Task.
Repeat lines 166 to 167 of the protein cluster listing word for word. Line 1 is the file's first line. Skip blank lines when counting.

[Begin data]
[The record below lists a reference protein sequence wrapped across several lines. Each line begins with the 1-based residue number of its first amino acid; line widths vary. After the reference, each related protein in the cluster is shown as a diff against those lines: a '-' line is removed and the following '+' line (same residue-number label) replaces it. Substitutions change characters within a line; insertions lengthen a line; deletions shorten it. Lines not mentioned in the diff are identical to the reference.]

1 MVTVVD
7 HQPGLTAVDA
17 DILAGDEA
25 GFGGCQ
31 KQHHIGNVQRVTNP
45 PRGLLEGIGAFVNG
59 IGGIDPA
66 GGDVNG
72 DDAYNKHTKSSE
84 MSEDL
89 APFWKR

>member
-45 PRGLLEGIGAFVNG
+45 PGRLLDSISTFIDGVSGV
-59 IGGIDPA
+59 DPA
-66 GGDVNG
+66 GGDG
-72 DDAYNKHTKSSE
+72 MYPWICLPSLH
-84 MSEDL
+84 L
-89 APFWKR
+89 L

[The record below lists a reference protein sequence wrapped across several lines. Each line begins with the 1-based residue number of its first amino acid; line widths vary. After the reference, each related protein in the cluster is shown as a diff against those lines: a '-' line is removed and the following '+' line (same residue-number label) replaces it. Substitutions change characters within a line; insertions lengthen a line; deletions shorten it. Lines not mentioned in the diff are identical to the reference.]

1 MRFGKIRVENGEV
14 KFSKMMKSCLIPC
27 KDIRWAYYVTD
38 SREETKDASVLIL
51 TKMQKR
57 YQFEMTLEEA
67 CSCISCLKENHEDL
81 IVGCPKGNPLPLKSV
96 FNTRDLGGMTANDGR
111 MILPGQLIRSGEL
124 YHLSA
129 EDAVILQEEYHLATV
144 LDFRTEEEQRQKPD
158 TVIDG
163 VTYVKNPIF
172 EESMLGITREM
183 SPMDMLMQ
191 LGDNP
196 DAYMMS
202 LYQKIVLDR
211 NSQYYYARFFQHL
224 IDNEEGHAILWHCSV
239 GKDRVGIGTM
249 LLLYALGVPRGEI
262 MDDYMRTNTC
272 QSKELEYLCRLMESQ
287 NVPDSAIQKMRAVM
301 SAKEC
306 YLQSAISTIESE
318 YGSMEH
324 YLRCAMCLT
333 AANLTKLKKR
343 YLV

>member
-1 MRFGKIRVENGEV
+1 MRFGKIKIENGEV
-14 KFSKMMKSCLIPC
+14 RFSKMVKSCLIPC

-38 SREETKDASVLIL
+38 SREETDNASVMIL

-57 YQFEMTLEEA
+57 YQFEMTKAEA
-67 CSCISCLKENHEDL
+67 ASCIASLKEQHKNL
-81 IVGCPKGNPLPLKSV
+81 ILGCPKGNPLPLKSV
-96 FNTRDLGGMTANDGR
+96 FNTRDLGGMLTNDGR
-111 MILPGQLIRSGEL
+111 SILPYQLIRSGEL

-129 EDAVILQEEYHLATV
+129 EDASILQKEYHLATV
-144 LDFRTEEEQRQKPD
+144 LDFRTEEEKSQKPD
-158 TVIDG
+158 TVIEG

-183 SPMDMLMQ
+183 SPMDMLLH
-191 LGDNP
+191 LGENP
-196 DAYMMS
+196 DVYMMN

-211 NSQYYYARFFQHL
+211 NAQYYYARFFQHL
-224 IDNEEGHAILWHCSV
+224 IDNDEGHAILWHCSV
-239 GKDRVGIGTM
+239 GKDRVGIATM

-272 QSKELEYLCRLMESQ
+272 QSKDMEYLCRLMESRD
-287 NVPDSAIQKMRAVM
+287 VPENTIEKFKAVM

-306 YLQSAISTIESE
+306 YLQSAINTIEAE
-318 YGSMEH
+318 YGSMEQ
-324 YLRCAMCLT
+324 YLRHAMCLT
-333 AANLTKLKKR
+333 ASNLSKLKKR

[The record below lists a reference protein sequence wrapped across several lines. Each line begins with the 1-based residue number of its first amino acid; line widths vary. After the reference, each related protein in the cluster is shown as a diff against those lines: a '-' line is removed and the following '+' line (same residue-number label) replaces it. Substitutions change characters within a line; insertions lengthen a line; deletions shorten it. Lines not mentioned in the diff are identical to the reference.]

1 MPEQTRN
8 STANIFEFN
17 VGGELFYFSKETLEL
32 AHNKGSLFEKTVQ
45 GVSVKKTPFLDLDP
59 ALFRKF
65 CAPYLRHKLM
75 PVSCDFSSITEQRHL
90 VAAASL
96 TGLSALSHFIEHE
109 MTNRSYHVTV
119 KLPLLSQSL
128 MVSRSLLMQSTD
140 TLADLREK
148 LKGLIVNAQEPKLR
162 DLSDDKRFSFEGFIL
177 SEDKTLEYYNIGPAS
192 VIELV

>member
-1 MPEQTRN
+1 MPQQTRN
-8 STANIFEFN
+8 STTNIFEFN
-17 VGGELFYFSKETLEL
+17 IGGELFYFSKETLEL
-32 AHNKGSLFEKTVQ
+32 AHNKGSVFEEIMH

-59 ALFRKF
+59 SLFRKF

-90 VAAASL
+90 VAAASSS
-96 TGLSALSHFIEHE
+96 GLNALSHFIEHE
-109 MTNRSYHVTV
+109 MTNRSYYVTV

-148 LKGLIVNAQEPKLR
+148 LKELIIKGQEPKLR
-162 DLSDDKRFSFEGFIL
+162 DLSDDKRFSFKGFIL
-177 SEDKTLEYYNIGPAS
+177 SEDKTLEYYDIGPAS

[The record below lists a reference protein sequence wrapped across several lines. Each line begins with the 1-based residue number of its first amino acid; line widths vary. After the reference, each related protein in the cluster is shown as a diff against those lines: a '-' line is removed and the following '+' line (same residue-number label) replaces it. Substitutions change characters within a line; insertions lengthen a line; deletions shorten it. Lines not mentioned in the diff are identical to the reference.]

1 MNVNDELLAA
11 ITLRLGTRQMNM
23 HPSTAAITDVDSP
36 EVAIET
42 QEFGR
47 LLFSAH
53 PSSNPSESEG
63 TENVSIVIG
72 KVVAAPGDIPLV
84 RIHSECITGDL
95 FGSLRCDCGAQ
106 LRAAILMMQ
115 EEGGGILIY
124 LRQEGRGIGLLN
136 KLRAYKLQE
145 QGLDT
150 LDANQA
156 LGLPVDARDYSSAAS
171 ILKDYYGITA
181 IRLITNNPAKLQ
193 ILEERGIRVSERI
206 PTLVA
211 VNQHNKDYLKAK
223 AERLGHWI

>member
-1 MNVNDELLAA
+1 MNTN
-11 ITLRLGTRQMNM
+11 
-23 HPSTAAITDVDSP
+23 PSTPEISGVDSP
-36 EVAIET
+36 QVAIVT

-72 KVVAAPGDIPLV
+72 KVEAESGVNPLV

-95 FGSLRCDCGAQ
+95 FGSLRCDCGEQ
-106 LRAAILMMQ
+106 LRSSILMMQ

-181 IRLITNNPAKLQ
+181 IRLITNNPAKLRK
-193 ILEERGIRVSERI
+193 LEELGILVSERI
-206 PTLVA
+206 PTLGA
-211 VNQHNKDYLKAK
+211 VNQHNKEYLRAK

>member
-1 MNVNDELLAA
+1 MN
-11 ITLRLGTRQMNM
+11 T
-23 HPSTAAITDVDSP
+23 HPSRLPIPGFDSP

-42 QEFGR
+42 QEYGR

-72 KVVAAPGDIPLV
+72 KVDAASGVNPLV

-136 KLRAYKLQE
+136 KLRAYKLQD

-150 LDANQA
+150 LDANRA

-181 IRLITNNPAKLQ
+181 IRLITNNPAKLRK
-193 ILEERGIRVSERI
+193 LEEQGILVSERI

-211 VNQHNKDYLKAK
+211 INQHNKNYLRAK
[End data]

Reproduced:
150 LDANQA
156 LGLPVDARDYSSAAS